The Wonderful Wizard of Oz by Frank Baum | Book Review
The Wonderful Wizard of Oz is certainly popular among kids, and I can see the appeal. However, I do not understand why the adults love the book.
Maybe it is just nostalgia because the story is plain and light-hearted.
Writing is hard. Writing that looks easy is harder. But writing that is predictable is not that hard.
By writing, I mean creating the story. Writing itself is hard.
You follow some rules and break some. The motivation is simple, and the story is as basic as it goes.
Nothing is original. The Wonderful Wizard of Oz premises is an adventure journey – similar to Lord of the Ring.
Kill the bad person with the help of good friends you find on the road to find the way to your home. But LoTR is a thick three-part story while Wonderful Wizard of Oz is so short you can complete it in 1 hour.
What is the story?
Like Narnia, a girl went to the fantasy land called Oz. Her house dropped on the witch, and everyone assumed she was the savior.
The land is divided into four corners and one center. The wicked witches ruled two corners, and two are under good witches.
Center is under the control of The Wizard.
Dorothy wants to go back to her home – Kansas. No one knows, and they suggest the Wizard will do it.
So the journey begins to Emerald City, where the Wizard rules. On the way, she meets:
- Scarecrow without brain
- Tinman without heart
- Lion without courage
They accompany the Dorothy as they also want something from Wizard:
- Scarecrow wants brain
- Tinman want heart
- Lion wants courage
Once they reached the palace, Oz asked them to kill the next wicked witch to clean Oz from evil.
Reluctantly they do.
On the route, they meet Winged Monkeys, Mice, Poppy Flowers, etc.
It’s the coupon plotting. Once one task is completed, another task has to be completed to reach the target.
Once the witch is dead, they return to the Emerald City to receive their rewards.
There is some surprise, but not that suspenseful.
You have what you want!
The lesson of the story is you already have what you want.
The Scarecrow wanted a brain to make wise decisions and be innovative. But he was already making the right decision and giving solutions to the problems.
The Tinman wanted to have the heart to feel love and emotion. But he was already affected by the misery of his fellow friends and loved them.
The Lion wanted the brave heart to become the King he is supposed to be. But he was already doing scary things and being courageous.
Similarly, in the end, Dorothy learns she already has what she needs to reach home. She just had to learn it.
Home is Home
The surprising, complex, and unexplained part of The Wonderful Wizard of Oz is the persistence of Dorothy to go home.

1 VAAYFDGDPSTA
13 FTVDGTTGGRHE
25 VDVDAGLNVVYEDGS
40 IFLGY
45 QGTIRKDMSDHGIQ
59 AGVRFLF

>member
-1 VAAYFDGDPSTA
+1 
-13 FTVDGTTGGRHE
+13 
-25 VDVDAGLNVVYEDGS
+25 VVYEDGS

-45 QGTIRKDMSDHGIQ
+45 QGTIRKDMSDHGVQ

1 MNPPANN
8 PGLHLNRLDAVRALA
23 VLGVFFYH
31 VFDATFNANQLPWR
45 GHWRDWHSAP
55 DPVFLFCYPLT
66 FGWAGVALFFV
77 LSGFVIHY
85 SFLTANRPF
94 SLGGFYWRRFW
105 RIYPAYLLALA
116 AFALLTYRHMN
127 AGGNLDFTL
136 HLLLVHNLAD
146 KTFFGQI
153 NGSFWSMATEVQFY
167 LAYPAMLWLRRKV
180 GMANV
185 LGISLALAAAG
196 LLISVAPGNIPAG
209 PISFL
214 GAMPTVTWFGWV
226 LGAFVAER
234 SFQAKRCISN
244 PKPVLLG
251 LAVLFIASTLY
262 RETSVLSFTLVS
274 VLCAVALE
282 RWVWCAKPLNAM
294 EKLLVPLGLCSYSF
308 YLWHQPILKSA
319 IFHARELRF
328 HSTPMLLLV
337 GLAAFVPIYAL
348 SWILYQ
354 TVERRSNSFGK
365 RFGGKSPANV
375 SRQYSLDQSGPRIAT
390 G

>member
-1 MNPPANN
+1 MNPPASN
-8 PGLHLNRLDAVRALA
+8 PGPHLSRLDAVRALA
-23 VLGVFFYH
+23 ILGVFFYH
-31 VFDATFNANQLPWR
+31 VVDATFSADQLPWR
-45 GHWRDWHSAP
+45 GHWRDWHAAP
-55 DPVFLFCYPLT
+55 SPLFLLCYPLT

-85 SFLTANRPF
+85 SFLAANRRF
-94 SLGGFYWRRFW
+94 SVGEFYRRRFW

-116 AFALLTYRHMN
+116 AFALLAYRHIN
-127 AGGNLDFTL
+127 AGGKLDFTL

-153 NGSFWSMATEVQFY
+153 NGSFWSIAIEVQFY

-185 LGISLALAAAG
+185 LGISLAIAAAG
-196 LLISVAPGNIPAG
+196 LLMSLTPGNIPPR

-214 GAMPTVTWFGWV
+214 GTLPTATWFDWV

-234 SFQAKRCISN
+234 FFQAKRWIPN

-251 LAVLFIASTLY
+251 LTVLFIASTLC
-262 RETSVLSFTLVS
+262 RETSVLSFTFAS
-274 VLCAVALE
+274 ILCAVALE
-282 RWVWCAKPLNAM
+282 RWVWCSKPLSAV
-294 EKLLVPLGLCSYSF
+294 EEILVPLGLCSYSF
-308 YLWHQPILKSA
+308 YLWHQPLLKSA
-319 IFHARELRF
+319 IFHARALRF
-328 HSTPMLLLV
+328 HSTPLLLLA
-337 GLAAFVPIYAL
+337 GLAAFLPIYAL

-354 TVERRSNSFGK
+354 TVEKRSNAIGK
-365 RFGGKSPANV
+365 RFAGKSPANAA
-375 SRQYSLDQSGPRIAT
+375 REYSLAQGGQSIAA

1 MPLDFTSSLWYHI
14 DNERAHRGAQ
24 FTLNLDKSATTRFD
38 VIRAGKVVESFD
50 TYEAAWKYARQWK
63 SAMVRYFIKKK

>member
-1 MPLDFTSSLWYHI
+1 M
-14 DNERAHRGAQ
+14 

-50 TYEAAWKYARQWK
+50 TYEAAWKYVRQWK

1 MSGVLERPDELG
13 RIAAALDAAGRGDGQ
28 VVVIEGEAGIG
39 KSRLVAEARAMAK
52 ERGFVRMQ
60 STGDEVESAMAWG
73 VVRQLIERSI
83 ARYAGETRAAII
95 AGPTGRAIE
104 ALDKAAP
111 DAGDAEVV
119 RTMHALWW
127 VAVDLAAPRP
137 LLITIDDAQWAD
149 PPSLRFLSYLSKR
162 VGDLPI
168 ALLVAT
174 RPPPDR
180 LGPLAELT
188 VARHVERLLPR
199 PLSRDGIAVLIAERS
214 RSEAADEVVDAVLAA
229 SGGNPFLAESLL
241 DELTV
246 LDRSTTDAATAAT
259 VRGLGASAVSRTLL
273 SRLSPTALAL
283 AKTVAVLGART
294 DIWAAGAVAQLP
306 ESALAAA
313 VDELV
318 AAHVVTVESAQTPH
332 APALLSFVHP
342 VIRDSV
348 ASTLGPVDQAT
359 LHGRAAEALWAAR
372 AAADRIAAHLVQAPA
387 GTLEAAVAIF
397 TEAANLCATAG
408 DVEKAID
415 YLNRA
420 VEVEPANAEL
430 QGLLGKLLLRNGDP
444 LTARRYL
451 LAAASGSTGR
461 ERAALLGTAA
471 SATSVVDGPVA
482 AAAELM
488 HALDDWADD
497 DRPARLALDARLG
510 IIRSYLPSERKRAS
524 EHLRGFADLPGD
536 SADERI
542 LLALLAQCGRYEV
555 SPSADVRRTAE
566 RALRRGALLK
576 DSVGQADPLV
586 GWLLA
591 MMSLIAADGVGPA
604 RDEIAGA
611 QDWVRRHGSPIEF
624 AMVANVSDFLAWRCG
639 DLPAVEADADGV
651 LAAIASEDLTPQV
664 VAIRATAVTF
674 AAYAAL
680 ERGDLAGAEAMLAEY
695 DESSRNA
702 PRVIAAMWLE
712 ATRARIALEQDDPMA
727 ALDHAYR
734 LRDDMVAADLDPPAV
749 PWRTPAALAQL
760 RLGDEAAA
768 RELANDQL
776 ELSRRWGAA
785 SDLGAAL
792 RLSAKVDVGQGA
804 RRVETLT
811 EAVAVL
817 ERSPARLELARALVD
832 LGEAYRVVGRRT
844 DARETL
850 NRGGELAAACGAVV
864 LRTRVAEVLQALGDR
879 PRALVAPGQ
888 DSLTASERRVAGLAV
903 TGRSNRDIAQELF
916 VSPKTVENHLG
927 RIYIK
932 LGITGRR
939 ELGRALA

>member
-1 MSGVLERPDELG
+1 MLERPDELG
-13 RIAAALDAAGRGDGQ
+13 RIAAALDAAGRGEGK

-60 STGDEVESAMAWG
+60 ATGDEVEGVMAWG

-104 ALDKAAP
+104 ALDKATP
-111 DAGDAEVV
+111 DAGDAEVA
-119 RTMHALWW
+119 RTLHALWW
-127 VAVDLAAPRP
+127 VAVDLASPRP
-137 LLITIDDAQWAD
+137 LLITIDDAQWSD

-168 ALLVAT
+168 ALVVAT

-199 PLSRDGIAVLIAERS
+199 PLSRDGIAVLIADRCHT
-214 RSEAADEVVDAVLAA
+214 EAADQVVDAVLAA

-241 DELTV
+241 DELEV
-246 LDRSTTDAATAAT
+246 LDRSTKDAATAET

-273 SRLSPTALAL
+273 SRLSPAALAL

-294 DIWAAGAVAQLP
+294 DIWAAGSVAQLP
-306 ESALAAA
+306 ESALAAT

Dorothy says: There is no place like home.
But what is home?
Is it the building or the people? For Dorothy, it seems like her Aunt Em was her home.
The building was with her in Oz. The dog was here.
Oz was beautiful. Everyone was kind and helpful. She was influential in Oz – with the silver shoes and magic cap.
She could have easily ruled the kingdom after the Wizard left.
Everything she could desire is available at her command. But she wants to go home, where she is an orphan, and live with Aunt Em.
There is no one as far as she looks. Everything is gray – the field, her uncle, her aunt, and there is only one room to live and cook.
Still, she overcame all the problems, evil and witches, to reach home.
Because home is home.
Indeed the message is that you should always return home. It does not matter how good your life becomes and how terrible your life at home is; the home is where you end up.
Another angle to look at is that the home lives with you. Dorothy can go anywhere in the world, but her home will always be waiting for her. She can have all the adventures and fun – but the boring, dull, and gray home is your final destination.
Maybe the home is death where we all end up one day. The world is Oz with some good people, some bad people, and some fake people.
You are always dead, and you are given sentience for a fraction of time. During this time, you can make friends, help people, and earn power and authority.
But you will return to your demise. A place where you are nothing and everything is gray. What matters is if you made friends on your journey.
There are so many ways to look at it. The concept of home is always alluring to the writers.
Do I suggest The Wonderful Wizard of Oz by Frank Baum?
Yes, sure. It is a quick read and so popular that you can boast about reading it in childhood. You will learn a few things about honesty, friendship, and innocence.
Read to your kids or parents – that would be a great experience.
There is also a movie I think I will watch.